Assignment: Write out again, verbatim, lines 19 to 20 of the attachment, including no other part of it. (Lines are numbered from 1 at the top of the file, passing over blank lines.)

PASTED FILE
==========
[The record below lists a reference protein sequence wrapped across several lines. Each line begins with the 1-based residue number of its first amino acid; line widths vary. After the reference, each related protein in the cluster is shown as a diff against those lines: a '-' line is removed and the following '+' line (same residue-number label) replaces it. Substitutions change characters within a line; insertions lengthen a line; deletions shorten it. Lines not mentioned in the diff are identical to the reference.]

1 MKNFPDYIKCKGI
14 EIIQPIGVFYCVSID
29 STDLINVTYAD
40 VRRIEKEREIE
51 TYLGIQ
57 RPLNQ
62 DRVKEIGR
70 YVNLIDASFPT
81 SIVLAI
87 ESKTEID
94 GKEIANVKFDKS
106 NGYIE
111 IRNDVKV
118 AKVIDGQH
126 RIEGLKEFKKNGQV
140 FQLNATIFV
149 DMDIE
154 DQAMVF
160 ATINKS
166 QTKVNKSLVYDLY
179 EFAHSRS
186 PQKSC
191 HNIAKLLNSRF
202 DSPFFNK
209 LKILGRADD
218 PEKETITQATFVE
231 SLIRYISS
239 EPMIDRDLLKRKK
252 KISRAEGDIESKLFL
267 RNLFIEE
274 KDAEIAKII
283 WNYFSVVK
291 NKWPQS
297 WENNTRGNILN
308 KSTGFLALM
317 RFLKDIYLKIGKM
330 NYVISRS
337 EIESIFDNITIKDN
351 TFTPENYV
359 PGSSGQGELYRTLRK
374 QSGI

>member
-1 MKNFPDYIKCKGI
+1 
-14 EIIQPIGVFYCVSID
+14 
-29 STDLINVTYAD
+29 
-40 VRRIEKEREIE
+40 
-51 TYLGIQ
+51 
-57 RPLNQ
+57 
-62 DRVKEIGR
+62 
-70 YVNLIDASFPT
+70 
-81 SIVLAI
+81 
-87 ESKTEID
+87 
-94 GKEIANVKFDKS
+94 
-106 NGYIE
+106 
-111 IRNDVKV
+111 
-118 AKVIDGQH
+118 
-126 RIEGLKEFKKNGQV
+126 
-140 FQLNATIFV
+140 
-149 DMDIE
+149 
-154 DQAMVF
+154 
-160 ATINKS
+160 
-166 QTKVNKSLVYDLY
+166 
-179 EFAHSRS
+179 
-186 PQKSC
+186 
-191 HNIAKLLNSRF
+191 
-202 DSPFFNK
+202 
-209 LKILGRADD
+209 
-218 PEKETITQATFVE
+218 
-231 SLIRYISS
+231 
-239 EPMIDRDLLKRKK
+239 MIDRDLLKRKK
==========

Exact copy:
154 DQAMVF
160 ATINKS